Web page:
Published on: July 10, 2020
Advances in healthcare have developed rapidly in the U.S. over the last few decades. In 1954, the kidney was the first human organ to be successfully transplanted. Liver, heart and pancreas transplants were successfully performed by the late 1960’s, while lung and intestinal organ transplant procedures began in the 1980s. Consider now that almost 40,000 organ transplants were performed in the U.S. in 2019 alone (an annual record for the 7th consecutive year in the United States).
The ability to transfer a healthy organ into a recipient who needs the organ to survive has saved thousands of lives. Indeed, organ transplants are an incredible achievement for humanity and modern medicine. However, there are risks associated with these advanced procedures. After transplantation, medications to prevent rejection of the organ by the body’s immune system must be taken. But these same medications also decrease the body’s ability to fight off infections. These infections are one of the leading reasons why transplant patients could find themselves ill and even in the hospital and can be a great danger to their health. Even minor infections, if left untreated, could lead to serious illness or even death in an individual who has received an organ transplant. With the proper precautions after surgery many of these risks can be prevented or at least reduced.
Common Infections After Organ Transplants
Since the first successful kidney transplant in the 1950s, with years of careful research and experience, experts in medicine have been able to work out causes and timing of common infections. Below are examples of some infections that can occur at various timepoints after transplant.
- 0-1 Month
- Urinary tract infection
- IV-line infection
- Wound infection
- Human herpes simplex virus
- 1-6 Months
- Cytomegalovirus (CMV)
- Epstein-Barr Virus (EBV)
- Central nervous system (CNS) infection
- 6+ Months
- Hepatitis B/C
- Acute and chronic opportunistic infections
Proper Precautions to Take
If one follows the proper precautions, patients will have a better chance of avoiding an infection after an organ transplant. Follow these tips below especially for the first few months after transplant when one’s immune system is the most vulnerable. You will also be prescribed medications to help prevent infections, be sure to take these for as long as you doctors recommends.
- Avoid indoor crowded places like stores, movie theaters, restaurants, and churches
- Avoid people with known infections or illnesses
- Avoid taking care of animals
- Avoid working outside
- Wash your hands frequently
- If you get a cut or scrape, cleanse the wound and apply a clean, dry dressing. If any sign of infection develops (fever, pain swelling, or redness), contact your doctor.
- Try to avoid areas with a lot of dust, such as construction zones or excavation sites.
- Stay away from areas with bird and bat droppings. This precaution includes avoiding places like chicken coops and caves.
Organ Transplant Stories in Florida
Florida residents have experienced their fair share of organ transplants over the years. Kathryn Smith of Miami, Florida shared her incredible story where she was diagnosed with idiopathic autoimmune hepatitis and would need a new liver. After her liver transplant, she became ill and woke up in the hospital to find out that she needed another liver, stomach, pancreas, kidney, and small intestine. Eventually, she was able to find a donor and recover, but her organ transplant journey is one filled with pain and strength.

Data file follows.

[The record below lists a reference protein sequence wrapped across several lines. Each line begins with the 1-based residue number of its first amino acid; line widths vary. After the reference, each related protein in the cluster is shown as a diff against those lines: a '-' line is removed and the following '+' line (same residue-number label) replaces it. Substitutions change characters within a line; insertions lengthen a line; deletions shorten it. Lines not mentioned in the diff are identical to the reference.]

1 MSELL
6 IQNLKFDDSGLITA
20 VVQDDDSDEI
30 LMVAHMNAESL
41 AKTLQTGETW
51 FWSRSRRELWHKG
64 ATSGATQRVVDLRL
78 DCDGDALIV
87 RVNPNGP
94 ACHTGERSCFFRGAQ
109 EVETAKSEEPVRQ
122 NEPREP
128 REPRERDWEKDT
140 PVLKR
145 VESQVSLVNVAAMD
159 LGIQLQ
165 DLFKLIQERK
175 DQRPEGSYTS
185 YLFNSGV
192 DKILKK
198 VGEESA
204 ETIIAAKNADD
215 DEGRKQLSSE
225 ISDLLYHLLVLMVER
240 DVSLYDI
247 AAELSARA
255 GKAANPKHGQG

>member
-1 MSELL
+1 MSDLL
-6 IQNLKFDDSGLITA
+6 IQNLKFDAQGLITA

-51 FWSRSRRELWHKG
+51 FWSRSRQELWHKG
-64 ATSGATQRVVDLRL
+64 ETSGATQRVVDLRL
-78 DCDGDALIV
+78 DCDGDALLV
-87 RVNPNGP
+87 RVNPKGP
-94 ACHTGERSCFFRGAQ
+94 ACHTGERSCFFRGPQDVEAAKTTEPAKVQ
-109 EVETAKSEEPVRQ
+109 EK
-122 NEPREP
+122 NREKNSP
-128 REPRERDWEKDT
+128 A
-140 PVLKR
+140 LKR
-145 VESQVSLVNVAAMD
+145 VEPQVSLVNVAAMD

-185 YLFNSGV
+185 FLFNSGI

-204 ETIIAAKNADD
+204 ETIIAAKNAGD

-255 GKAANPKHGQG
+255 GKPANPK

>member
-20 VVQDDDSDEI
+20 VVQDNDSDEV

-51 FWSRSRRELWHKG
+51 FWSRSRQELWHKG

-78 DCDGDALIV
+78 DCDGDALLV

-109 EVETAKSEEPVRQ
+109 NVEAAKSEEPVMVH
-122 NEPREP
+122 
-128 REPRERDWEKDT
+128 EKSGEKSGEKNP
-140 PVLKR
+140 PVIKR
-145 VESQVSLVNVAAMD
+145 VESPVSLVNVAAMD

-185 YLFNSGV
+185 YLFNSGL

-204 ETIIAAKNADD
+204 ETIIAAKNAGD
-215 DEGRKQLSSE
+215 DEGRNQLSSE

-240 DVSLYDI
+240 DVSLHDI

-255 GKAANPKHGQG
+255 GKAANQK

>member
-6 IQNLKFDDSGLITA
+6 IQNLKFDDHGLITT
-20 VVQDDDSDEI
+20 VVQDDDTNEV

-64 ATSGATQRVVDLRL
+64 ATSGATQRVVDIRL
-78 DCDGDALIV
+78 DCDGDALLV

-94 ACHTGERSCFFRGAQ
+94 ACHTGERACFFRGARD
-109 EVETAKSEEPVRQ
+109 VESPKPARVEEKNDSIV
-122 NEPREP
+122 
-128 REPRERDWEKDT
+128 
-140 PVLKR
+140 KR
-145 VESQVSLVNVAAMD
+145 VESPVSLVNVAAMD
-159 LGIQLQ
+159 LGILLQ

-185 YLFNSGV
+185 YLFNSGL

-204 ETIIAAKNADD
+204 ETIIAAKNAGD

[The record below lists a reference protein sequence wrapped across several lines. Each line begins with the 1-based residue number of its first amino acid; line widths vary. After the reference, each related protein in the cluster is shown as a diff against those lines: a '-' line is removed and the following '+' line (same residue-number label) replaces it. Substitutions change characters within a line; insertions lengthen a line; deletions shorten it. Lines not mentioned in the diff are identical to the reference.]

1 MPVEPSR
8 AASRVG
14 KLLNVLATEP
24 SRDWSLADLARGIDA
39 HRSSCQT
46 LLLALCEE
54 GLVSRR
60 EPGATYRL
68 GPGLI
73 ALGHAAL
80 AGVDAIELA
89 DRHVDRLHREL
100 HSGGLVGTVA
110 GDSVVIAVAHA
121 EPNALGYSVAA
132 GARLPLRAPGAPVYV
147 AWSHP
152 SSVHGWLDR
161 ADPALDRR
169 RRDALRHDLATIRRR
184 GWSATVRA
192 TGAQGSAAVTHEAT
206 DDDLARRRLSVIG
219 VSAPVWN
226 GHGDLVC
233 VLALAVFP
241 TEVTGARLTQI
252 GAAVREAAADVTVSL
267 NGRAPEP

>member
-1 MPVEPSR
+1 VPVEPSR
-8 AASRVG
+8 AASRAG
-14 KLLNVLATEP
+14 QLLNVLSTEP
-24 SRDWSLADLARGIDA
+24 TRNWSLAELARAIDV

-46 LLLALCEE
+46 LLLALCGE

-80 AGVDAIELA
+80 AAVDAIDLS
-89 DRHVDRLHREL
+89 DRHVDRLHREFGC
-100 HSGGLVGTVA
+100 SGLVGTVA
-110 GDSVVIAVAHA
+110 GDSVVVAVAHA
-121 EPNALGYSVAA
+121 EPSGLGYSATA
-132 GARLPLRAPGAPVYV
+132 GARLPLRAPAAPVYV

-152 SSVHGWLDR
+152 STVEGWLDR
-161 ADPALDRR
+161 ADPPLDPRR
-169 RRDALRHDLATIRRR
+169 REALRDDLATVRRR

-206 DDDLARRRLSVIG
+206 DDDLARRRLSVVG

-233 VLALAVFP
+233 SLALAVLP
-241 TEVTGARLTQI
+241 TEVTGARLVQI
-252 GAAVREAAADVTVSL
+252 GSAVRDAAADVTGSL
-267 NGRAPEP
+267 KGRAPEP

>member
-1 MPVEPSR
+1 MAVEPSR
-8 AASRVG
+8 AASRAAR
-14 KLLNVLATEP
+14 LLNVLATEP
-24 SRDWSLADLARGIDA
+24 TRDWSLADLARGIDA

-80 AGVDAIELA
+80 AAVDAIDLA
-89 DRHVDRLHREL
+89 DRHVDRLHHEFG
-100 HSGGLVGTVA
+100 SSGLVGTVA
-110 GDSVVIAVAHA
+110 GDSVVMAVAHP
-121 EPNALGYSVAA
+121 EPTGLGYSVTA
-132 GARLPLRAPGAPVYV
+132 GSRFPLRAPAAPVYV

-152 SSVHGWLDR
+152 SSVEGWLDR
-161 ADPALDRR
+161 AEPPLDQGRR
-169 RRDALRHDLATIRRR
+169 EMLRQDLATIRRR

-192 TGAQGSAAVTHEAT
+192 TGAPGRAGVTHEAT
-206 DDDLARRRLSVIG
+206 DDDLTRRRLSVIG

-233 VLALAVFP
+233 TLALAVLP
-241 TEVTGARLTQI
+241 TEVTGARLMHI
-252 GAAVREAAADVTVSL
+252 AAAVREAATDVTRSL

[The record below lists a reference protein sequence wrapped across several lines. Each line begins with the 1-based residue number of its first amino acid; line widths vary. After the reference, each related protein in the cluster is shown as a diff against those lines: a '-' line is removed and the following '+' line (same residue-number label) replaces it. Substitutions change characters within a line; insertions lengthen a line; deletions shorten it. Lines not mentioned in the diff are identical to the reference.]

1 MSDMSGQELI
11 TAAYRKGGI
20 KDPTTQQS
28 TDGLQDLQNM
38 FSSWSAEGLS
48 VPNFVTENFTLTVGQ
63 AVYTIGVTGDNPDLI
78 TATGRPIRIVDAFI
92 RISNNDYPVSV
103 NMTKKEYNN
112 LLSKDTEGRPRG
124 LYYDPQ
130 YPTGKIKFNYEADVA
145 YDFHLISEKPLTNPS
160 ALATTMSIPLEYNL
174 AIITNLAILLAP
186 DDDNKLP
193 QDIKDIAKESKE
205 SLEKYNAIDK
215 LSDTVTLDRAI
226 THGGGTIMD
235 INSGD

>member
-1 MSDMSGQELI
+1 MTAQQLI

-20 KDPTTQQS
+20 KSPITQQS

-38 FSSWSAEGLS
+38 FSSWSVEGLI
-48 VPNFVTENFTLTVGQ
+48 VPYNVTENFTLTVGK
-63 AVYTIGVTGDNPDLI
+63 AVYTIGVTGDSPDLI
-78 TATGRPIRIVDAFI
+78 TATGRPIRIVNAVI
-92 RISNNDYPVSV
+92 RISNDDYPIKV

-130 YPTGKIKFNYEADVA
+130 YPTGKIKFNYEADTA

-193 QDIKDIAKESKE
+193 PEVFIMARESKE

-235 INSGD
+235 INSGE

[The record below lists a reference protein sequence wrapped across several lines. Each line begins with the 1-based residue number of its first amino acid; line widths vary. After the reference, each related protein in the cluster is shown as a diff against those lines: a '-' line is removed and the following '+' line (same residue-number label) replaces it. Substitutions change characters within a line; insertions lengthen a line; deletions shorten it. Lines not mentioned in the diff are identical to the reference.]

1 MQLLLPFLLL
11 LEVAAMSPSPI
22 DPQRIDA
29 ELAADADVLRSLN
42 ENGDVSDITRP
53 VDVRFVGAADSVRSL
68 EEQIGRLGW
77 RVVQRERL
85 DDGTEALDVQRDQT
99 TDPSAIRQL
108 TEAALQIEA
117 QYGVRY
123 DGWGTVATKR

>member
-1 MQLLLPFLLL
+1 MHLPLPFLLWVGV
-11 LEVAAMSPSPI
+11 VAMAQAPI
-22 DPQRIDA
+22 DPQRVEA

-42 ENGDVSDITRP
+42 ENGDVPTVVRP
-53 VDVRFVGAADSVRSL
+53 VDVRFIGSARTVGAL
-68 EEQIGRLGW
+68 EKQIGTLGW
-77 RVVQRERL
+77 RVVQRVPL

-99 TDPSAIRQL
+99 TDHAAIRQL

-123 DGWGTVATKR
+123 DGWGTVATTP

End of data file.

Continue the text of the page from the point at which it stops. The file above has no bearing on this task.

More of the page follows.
Florida hospitals are only trying to improve the odds of survival for people, such as Kathryn Smith. Recently, Tampa General Hospital became the first in Florida to adopt and use a sophisticated organ transplant system that is designed to increase the number of donated hearts, livers and lungs that can be used to save the lives of patients. This new strategy increases organs available for donation and has increased the donor pool by approximately 25-30%.
Organ Transplant Survivor Story
In a podcast by the Department of Medicine at the University of North Carolina, a patient named Andy Nelson shared his lung transplant story. He was diagnosed with idiopathic pulmonary fibrosis and required a double lung transplant. Mr. Nelson recounts the stress leading up to the surgery and the moments after the surgery. He was excited to breathe easily after the transplant, but things turned south soon afterwards. Unfortunately, Mr. Nelson was struck with a low-grade fever and acute rejection of the lung transplant and possible fungal infection. He recounts clinicians going in and out of his hospital room for a week while he fought to get better. He eventually recovered and can breathe at 100% capacity, but his story of post-transplant infection is just one of many for the thousands of patients that receive organ transplants in the United States.
Infectious Disease Associates of Tampa Bay
Infectious Disease Associates of Tampa Bay has expertise in evaluating and treating infections occurring after an organ transplant. We are dedicated to providing the best care for organ transplant patients across Tampa Bay. Our Infectious Disease physicians work and coordinate with hospitals in the Tampa area to provide initial inpatient or outpatient consultation, follow up and monitoring for those who may have developed a transplant-related infection. Our physicians work collaboratively with local organ transplant physicians and are leaders in the medical community in this area. If you are an organ recipient and have any questions or concerns about infections, feel free to contact us at 813-251-8444. As a reminder if you have a medical emergency, please call 911.